# QUOTES

Patrick Suppes

The fundamental laws of natural phenomena are essentially probabilistic rather
than deterministic in character.

Norman Swartz

All statistical propositions that satisfy all other requirements for
physical lawfulness are physical laws.

Eric Horvitz

Probablity is at the foundation of any intelligence
in an uncertain world.

# ARTICLES

*Statistical mechanics unifies different ecological patterns*

by Roderick C. Dewar and Annabel Porté

Maximum relative entropy as a tool for applying statistical mechanics to
ecology. (Abstract)

*What characterises a useful concept of causation in epidemiology?*

by J. Olsen

The best concept of causation is the concept that provides the most interesting
and useful results.

*Determinism versus stochasticism: in support of long coffee breaks*

by C. C. Tam and B. A. Lopman

Response to Olsen: developing new frameworks of causation will be crucial
for expanding the boundaries of epidemiology and liberating the field from
the confines of individualism.

*Odds Are, It's Wrong*

Supposedly, the proper use of statistics makes relying on scientific results
a safe bet. But in practice, widespread misuse of statistical methods makes
science more like a crapshoot.

*Chance*

Comprehensive discussion of chance from *The Information
Philosopher*.

*Tychism*

by Andrew Reynolds

Tychism is the thesis that the world contains real possibilities left undetermined
by mechanical laws and initial conditions, these being decided by chance
and thereby explaining the emergence of genuine novelty and variety in the
universe.

*The
Truth Wears Off*

by Jonah Lehrer

Many results that are rigorously proved and accepted start shrinking in later
studies.

*Species abundance distribution results from a spatial analogy of central
limit theorem*

by Arnošt L. Šizling et al

The theory presented here provides a direct link between the frequency distribution
of species abundances and the spatial correlation structure of species distributions,
and thus between several fundamental descriptors of community structure.

# DEMONSTRATIONS

Andrew
M. Rappe, *JAVA Simulation of the Ideal Gas*

The Maxwell-Boltzmann distribution is an important scientific principle which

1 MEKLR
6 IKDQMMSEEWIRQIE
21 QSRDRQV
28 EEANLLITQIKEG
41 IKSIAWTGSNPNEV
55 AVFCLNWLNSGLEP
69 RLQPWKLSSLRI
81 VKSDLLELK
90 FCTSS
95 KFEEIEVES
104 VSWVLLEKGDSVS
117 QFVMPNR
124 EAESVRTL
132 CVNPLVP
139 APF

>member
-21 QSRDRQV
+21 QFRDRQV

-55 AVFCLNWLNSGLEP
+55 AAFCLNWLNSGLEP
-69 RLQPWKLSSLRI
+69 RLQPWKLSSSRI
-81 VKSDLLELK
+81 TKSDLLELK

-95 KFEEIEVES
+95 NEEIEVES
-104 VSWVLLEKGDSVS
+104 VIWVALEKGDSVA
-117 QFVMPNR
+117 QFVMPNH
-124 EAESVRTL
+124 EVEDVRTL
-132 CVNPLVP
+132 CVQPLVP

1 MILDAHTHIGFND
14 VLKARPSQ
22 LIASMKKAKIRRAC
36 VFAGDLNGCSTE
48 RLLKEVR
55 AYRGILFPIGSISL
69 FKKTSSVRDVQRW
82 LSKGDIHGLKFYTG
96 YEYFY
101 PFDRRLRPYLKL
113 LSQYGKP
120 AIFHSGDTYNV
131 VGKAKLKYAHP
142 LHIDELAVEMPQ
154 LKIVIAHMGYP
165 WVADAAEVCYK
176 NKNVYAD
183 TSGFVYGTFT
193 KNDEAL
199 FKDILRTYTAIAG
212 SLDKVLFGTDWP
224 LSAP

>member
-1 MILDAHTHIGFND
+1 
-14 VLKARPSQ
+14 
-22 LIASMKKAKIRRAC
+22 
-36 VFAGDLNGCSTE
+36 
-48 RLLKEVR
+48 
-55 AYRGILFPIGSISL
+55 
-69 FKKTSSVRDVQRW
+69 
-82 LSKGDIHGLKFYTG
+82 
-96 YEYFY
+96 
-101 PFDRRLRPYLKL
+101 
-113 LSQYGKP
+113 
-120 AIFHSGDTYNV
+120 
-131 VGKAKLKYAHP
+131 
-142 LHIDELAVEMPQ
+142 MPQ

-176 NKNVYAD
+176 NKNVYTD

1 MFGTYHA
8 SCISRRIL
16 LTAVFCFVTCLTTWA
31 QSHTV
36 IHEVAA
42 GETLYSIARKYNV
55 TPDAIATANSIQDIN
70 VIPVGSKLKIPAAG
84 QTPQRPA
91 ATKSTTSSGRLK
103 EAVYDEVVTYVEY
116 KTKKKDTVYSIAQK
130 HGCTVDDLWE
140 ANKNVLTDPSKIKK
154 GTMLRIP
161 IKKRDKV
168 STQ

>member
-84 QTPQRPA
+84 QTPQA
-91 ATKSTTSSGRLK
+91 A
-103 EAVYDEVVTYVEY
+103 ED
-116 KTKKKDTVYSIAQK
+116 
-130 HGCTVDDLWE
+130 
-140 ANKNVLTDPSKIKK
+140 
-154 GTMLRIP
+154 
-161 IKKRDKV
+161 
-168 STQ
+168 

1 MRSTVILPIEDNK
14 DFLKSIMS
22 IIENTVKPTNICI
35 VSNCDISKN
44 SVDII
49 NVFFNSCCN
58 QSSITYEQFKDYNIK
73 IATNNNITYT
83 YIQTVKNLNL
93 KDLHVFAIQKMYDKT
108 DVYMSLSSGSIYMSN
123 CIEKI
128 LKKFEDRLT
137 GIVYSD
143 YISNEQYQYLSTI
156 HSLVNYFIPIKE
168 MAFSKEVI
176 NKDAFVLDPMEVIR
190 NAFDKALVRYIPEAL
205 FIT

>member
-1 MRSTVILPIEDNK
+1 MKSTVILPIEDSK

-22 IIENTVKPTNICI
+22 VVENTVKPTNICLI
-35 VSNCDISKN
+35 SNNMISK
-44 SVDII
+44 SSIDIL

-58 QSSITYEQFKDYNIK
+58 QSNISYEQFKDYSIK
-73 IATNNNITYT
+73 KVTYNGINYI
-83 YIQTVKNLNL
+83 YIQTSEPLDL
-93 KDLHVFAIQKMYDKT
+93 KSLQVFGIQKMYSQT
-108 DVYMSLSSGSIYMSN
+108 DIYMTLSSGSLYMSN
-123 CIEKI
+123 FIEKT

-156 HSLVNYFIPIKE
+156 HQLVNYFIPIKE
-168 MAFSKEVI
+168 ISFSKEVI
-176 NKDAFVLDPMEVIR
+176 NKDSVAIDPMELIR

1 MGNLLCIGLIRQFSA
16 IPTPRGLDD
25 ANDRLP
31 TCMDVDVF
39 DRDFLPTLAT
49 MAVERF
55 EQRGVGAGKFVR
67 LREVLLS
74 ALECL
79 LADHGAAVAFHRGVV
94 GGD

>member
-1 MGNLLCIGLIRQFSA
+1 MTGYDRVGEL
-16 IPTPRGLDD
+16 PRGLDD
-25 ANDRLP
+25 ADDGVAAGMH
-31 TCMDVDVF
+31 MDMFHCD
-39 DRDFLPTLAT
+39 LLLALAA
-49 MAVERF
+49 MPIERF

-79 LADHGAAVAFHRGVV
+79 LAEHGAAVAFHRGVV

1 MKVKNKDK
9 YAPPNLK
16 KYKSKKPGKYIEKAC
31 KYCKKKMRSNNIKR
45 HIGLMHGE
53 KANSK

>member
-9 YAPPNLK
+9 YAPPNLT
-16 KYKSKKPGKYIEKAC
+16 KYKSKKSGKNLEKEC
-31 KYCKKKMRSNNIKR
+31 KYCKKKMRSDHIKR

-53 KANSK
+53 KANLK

describes how energy is distributed in a system. A JAVA applet allows you
to visualize and explore the Maxwell-Boltzmann distribution.

# VIDEOS

**John Mighton on The Ubiquitous Bell Curve**

Are the laws of randomness so strong that we're stuck with existing distributions of educational achievement in mathematics?

*The Secret Life of Chaos*

Chaos theory answers a question that mankind has asked for millennia - how
did we get here? (1-hour
film) (5-minute
preview)

AusHSI Research Notes

Videos designed to give a quick overview about statistical research techniques
used at the Australian Centre for Health Services Innovation.

*On the Causes of Effects*

by Stephen E. Fienberg

Discussions of the two concepts, "the effects of causes" and "the
causes of effects," go far back in the philosophical literature but
remain murky.

# IMAGES

**Einstein,
dice and the bell curve**

# LINKS TO BOOK DESCRIPTIONS

*Chance:
The Life of Games & the Game
of Life*

by Joaquim P. Marques de Sá

The mathematics of chance in a broad variety of contexts.

*Laws
of the Game: How the Principles of Nature Govern Chance*

by Manfred Eigen

The unique feature of this book is the invention of a selection of games
(in the format of beads on a board, with moves affected by die throws)
designed to mimic aspects of science models. The point is that "dice
and rules" is a good description for scientific modeling involving
probability.

# LINKS

Stochastikon

Stochastic methods for modelling, for reducing, and for controlling uncertainty,
in contrast to the methods of traditional science.

**Non-technical
books relating to Probability**

The notion of “chance” in these books is much broader than what mathematically-oriented
readers regard as “probability.”

Normal Distribution

Many things closely follow a Normal Distribution: heights of people, size
of things produced by machines, errors in measurements, blood pressure,
marks on a test...